Kierkegaard and Abraham: A Literary Tool and Belief in the Ideal Christian-Existentialist

Kierkegaard and Abraham: A Literary Tool and Belief in the Ideal Christian-Existentialist

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Abraham, the father of the Christian, Jewish, and Islamic religions is held up by Kierkegaard as the perfect model for faith in Fear and Trembling. The specific example most strongly used in Kierkegaard’s writing is the unhesitant actions of Abraham to heed God’s call and sacrifice his only son and promised heir to his kingdom, Isaac. Abraham faithfully follows God’s command without remorse, doubt, sadness, or anger. It is only moments before the murder and sacrifice of Isaac that God intervenes and send a ram in his stead. This action is elevated by Kierkegaard as the ideal living example of a knight of faith (99). Abraham’s resolute willingness to suspend all the normal ethical systems, what Kierkegaard refers to as the teleological suspension of the ethical, in order to fulfill his duty to God provides a roadmap for others to act as knights of faith (83). However, Abraham as an objective standard for the ideal knight of faith becomes extremely problematic once his life as a whole is critically analyzed in accordance with scriptures. Instead Kierkegaard used the myth of Abraham and Isaac as a literary tool to help explicate his ideal model for humanity’s relationship with the divine. It is also arguable that a better knight of faith would have been Kierkegaard himself.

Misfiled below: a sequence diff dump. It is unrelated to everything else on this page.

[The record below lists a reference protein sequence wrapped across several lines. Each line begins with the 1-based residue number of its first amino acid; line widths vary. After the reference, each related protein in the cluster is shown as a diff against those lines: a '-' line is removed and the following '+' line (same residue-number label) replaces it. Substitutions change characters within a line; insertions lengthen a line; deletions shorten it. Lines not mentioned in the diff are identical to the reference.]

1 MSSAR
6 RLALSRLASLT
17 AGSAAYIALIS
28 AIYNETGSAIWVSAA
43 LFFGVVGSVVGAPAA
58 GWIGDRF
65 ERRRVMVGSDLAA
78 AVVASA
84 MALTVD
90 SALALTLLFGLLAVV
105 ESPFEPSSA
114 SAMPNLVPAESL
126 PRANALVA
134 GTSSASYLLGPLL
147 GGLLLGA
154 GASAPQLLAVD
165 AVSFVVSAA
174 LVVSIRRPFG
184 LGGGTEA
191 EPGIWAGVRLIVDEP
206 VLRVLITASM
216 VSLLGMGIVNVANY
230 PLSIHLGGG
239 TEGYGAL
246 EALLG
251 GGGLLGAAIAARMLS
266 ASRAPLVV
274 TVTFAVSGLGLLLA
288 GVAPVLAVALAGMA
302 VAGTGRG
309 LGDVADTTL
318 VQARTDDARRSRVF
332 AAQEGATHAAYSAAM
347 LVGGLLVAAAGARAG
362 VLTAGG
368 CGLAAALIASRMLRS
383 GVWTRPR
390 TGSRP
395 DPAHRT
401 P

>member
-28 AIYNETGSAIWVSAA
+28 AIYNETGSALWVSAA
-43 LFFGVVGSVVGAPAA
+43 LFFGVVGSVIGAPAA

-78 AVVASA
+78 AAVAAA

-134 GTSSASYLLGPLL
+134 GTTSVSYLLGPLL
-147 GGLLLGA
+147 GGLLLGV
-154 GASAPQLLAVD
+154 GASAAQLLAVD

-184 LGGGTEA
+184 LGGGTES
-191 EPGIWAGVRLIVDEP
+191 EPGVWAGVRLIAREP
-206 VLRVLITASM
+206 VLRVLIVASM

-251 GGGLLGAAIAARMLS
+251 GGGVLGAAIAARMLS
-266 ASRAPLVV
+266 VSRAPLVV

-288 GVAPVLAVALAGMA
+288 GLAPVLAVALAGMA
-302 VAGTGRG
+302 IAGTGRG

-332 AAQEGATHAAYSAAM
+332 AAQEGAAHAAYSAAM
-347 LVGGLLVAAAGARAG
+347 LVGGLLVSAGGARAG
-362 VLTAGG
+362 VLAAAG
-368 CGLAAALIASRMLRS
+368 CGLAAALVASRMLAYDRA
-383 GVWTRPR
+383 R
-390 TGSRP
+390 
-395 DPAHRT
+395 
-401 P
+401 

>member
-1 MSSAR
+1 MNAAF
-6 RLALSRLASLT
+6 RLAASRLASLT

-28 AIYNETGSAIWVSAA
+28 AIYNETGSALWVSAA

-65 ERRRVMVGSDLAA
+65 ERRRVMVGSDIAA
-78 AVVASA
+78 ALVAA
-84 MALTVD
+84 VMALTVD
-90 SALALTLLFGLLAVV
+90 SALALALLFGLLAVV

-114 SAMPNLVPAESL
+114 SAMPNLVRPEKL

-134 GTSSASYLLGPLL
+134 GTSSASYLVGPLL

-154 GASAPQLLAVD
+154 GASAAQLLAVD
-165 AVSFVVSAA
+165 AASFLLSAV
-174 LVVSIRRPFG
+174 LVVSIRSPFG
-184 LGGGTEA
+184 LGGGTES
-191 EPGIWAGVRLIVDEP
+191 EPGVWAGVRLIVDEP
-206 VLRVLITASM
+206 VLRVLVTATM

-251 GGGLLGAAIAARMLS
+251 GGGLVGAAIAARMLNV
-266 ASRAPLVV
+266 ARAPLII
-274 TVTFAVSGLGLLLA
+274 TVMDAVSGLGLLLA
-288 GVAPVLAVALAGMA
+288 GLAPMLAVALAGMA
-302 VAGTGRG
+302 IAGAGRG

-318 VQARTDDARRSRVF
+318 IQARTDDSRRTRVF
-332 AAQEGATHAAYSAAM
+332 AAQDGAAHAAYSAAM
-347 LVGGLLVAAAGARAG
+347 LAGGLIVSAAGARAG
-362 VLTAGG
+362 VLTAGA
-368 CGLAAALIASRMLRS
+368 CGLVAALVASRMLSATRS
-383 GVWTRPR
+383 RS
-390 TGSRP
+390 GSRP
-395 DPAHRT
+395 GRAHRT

Before criticizing Abraham as a model for someone of true subjective faith, it must first be understood how Kierkegaard views the individual and faith. He would argue that the self is not a static object, but instead an ever-changing action as the self continues to relate to itself, and in a proper mode of faith, to God. Faith, Kierkegaard argues, is also not something which is static and simply attainable through one action or that can be “attained at a barg...

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...o cities. They are two unequal comparisons and the leap of faith exists in a wake of uncertainty. Nevertheless Kierkegaard continued faithing, in spite of overwhelming existential doubt. By making the continued leap, Kierkegaard displayed far more courage in the face of uncertainty then Abraham and his trial with Isaac, and holds more characteristics required to be the knight of faith because he still believes in the impossible without experiencing the impossible.

Works Cited
New King James Version. Fully rev. ed. Thomas Nelson. 1982. Web. 3 Nov. 2011
Kierkegaard, Soren. Fear and Trembling. New York, New York: Penguin Publishing, 1985.
Kierkegaard, Soren. Concluding Unscientific Postscript. Trans. David F. Swenson and Walter
Lowerie. Princeton University Press, 1961. Print.

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